The most recent world championships were held in Saint-Pierre Quiberon, France, in 2019, and featured single surfski events in men’s and women’s senior and U23, and men’s juniors. The senior men’s race was dominated by South Africa and Australia, who occupied 10 of the top 11 places, with South Africa's Sean Rice winning his second title. In the women's event, New Zealand filled the gold and bronze medal positions, with Danielle McKenzie taking the gold. Canoe ocean racing often features athletes from canoe sprint and canoe marathon.


Famous Molokai ocean race:


Kanaka Ikaika Racing Association is Hawaii’s oldest organized kayak association. Each May, the world’s best surfski paddlers enter the ocean at Molokai’s Papohaku Roadstead to compete in the Molokai Challenge: A race to Oahu. Because of the large international field this race attracts it is considered the World Championship of Open Ocean Surfski and Solo Canoe Racing.

1976 was the first crossing by Dale “Doc” Adams in an ocean going kayak. His solo effort took him 7 hours and 30 minutes. Doc Adams called his crossing “the challenge of the day,” but it has since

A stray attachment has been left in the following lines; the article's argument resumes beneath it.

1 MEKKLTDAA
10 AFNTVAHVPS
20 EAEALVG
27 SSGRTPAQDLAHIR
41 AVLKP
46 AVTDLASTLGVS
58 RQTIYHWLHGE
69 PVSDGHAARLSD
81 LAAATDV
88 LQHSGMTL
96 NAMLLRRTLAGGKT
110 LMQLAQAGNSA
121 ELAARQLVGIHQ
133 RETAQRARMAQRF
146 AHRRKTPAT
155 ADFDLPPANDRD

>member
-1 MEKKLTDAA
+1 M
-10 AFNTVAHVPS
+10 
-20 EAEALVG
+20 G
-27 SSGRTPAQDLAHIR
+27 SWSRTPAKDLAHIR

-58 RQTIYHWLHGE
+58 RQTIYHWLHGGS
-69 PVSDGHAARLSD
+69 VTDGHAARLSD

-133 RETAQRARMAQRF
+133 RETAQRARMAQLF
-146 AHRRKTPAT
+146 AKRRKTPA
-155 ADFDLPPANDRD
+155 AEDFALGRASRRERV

developed into the premier long-distance, open ocean, solo crossing in the world.

In 1977 Adams consulted Hawaiian linguist Pilahi Paki who described the effort as “Kanaka Ikaika,” which literally translated means: Mankind’s respectful challenge of the great, mighty ocean. Paki’s name for the crossing became the name of the paddling club. 1977 was the first official race, organized by newly formed Kanaka Ikaika Racing Association with Doc Adams at the helm.

The Molokai Challenge, originally named Kanaka Ikaika, is the ultimate Ironman and final test of paddling skill, endurance and knowledge of ocean surfing. It tests a paddler’s ability to maneuver against unpredictable weather conditions in the Kaiwi Channel. The Kaiwi Channel, more often called the “Molokai Channel” is an expanse of ocean between the island of Molokai and Oahu. It is considered one of the roughest ocean channels in the world when Mother Nature is angry. The start is off the west end of Molokai near Kaluakoi, and traditionally finishes 32 miles away in the Marina off Hawaii Kai.  

In 2007 the race finished in Waikiki as a test to see if the extra 8 miles would be accepted by the paddlers. There was no wind, 44 entrants pulled out, and the winning time was 5 hours and 20 minutes. The course returned to Hawaii Kai the following year and has not changed since.